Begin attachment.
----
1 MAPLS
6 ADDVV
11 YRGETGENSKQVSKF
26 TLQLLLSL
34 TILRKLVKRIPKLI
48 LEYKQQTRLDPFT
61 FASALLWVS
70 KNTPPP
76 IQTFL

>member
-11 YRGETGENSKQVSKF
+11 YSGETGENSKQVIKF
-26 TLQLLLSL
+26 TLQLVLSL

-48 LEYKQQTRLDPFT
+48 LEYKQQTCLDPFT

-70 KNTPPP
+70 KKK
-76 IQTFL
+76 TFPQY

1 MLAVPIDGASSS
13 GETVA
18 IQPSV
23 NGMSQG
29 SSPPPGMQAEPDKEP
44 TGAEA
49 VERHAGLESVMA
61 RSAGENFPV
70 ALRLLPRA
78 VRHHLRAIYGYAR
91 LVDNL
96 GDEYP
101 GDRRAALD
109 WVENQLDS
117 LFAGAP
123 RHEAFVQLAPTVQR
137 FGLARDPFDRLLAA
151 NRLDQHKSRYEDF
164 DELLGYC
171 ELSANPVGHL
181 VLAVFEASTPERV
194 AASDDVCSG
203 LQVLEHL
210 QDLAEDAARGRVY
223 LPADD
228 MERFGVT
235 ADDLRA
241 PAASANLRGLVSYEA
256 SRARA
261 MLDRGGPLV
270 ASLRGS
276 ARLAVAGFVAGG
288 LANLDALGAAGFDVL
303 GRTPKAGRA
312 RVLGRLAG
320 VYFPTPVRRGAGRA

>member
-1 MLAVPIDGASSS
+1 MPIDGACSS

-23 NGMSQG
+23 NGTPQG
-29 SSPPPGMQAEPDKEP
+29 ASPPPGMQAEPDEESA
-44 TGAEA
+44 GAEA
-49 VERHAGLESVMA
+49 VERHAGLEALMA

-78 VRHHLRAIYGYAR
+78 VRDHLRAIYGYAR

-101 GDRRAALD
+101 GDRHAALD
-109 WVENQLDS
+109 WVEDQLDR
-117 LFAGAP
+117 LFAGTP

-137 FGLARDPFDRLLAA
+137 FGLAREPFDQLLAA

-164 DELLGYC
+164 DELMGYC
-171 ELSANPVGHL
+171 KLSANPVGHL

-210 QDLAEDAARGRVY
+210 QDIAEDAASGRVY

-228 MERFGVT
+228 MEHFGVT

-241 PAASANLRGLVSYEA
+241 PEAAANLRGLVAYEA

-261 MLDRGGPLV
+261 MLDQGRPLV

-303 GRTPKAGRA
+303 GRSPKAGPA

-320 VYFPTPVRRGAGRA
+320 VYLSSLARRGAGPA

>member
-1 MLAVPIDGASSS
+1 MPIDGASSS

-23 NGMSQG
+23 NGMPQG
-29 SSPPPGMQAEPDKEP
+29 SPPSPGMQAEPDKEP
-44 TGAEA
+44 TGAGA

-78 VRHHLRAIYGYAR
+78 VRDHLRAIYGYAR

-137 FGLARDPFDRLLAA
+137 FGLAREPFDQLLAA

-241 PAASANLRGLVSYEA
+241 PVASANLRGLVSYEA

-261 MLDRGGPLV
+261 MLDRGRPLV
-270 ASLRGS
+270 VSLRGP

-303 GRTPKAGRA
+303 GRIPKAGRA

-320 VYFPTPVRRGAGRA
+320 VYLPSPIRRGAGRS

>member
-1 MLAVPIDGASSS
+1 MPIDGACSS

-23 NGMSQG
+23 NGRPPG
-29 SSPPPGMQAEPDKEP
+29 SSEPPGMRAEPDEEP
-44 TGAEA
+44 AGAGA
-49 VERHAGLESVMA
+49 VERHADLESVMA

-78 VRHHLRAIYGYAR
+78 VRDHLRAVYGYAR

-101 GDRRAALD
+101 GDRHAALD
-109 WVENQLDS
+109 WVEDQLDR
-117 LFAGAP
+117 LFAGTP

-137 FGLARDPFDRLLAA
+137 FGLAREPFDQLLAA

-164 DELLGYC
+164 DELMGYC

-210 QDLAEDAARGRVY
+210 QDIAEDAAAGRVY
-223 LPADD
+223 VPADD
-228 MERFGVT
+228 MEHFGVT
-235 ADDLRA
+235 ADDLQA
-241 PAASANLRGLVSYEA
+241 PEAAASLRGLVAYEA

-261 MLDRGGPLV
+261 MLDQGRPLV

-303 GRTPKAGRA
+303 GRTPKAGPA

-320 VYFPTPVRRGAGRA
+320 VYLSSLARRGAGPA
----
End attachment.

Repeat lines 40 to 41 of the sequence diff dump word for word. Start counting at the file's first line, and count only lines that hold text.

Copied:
171 ELSANPVGHL
181 VLAVFEASTPERV